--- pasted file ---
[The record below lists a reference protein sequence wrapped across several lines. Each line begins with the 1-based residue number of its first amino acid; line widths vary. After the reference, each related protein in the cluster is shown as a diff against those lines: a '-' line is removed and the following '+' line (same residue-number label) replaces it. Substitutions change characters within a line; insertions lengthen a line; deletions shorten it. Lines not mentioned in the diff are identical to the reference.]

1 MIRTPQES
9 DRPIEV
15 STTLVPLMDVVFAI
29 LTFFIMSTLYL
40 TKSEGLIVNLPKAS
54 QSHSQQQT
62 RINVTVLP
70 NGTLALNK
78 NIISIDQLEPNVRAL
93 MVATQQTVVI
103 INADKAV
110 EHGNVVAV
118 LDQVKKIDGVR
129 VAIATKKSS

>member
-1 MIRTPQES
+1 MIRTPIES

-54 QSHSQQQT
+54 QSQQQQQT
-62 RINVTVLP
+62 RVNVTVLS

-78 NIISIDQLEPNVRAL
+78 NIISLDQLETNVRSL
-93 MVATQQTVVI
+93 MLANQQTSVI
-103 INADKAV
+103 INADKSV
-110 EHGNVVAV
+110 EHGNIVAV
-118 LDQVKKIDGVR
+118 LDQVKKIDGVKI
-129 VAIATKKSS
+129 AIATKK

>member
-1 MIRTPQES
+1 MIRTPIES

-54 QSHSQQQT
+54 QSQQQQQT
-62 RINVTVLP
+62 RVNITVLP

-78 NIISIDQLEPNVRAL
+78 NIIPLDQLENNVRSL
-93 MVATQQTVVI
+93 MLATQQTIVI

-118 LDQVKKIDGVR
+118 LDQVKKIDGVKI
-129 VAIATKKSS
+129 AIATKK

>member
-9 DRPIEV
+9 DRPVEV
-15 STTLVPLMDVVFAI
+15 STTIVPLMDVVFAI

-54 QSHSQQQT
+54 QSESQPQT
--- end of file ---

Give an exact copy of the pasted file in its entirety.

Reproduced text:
[The record below lists a reference protein sequence wrapped across several lines. Each line begins with the 1-based residue number of its first amino acid; line widths vary. After the reference, each related protein in the cluster is shown as a diff against those lines: a '-' line is removed and the following '+' line (same residue-number label) replaces it. Substitutions change characters within a line; insertions lengthen a line; deletions shorten it. Lines not mentioned in the diff are identical to the reference.]

1 MIRTPQES
9 DRPIEV
15 STTLVPLMDVVFAI
29 LTFFIMSTLYL
40 TKSEGLIVNLPKAS
54 QSHSQQQT
62 RINVTVLP
70 NGTLALNK
78 NIISIDQLEPNVRAL
93 MVATQQTVVI
103 INADKAV
110 EHGNVVAV
118 LDQVKKIDGVR
129 VAIATKKSS

>member
-1 MIRTPQES
+1 MIRTPIES

-54 QSHSQQQT
+54 QSQQQQQT
-62 RINVTVLP
+62 RVNVTVLS

-78 NIISIDQLEPNVRAL
+78 NIISLDQLETNVRSL
-93 MVATQQTVVI
+93 MLANQQTSVI
-103 INADKAV
+103 INADKSV
-110 EHGNVVAV
+110 EHGNIVAV
-118 LDQVKKIDGVR
+118 LDQVKKIDGVKI
-129 VAIATKKSS
+129 AIATKK

>member
-1 MIRTPQES
+1 MIRTPIES

-54 QSHSQQQT
+54 QSQQQQQT
-62 RINVTVLP
+62 RVNITVLP

-78 NIISIDQLEPNVRAL
+78 NIIPLDQLENNVRSL
-93 MVATQQTVVI
+93 MLATQQTIVI

-118 LDQVKKIDGVR
+118 LDQVKKIDGVKI
-129 VAIATKKSS
+129 AIATKK

>member
-9 DRPIEV
+9 DRPVEV
-15 STTLVPLMDVVFAI
+15 STTIVPLMDVVFAI

-54 QSHSQQQT
+54 QSESQPQT